Friday, October 29, 2010

Buying Business Stuff

Do you have a little side business?  You’re going to have to keep costs down.  Otherwise, it’s just a money-eating hobby.  I had a store for years, have worked as a Controller for years, and can stretch a buck.

First, do you really need the item at all?  Maybe life would be simpler without it.

For instance, for my little knitting biz selling booklets and DVDs, and I finally decided I needed a printer.  We were going out for printing after a long day at the office, both expensive and inconvenient, and since I already had a machine that makes my DVDs robot-style, I wanted a heavy-duty color printer to make my color booklets while I sleep.  I didn’t want to invest in huge runs of books, because I don’t sell that many and have to store them in my house.  Besides, what if I find a pattern mistake?  I want to fix the book, not staple in errata sheets.  I didn’t want to sell .pdfs because machine knitters like to work from printouts as they sit at the machine.  What’s more, if I got an order and was out of books, I wanted to be able to print a few right at home and not make the order late. 

There are lots of items I think I might need that I haven’t purchased.  I’m waiting it out.  Maybe I don’t need a Silver Reed machine for testing the patterns.  I won’t buy it unless I can get a very good deal.  If I buy it, I’ll have to fit it in somewhere.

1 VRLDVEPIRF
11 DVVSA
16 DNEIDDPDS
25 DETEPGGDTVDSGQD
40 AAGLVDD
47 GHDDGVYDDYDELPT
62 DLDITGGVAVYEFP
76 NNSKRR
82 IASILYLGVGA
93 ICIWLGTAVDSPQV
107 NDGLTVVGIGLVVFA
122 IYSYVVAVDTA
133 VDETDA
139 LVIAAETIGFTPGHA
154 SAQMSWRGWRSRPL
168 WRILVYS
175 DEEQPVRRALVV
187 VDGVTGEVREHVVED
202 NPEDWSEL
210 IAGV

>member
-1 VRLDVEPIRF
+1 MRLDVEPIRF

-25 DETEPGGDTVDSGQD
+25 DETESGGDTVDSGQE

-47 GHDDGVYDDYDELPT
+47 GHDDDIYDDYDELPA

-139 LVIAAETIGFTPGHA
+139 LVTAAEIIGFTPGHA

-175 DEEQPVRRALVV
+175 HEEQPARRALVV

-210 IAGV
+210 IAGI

The next thing you’ve got to do is figure out exactly the right item to buy.

I’ve bought lots of items that weren’t the right one.  So have you – whether it’s a shirt that doesn’t match any slacks, a kitchen gadget that’s more work to clean than the work it saves, or a toy that didn’t hold the kids interest, those purchases were total zeroes. 

For my printer problem, I considered that at my day job, we had purchased used Ricoh color printers, heavy duty beasts, and they are great.  They feed cardstock like a champ, and our folks mail a lot of postcards.  I use cardstock covers for my books.  They’re fast, too.  And, best of all, at home, we can refill the toner with kits from eBay.  I need to save money on the toner - color toner will eat your lunch, dinner, and sneak in at night for a midnight snack.

Third, find a very good deal.

It took time, but I found a Ricoh CL4000DN, new old stock, for sale with a crushed box.  These printers went for about $1500 when they were new, and I got this one for $400.  It was never used, just sat on a shelf in some warehouse.  The Ricoh CL stands for color, the D for duplexing (printing on both sides), and the N for network.  This printer is a couple of models before the ones at my office, and very, very similar.  Of course, it looks enormous in our little home office, but that’s okay because it works hard for me. 

For this big bargain, I took a risk, and sure enough, John discovered it had a broken sensor.  He spent $100 for parts and a service manual and fixed it.  We are off and running, and have even refilled the toner once successfully.  For another $10 we’ll put in more memory at go to 1200 dpi.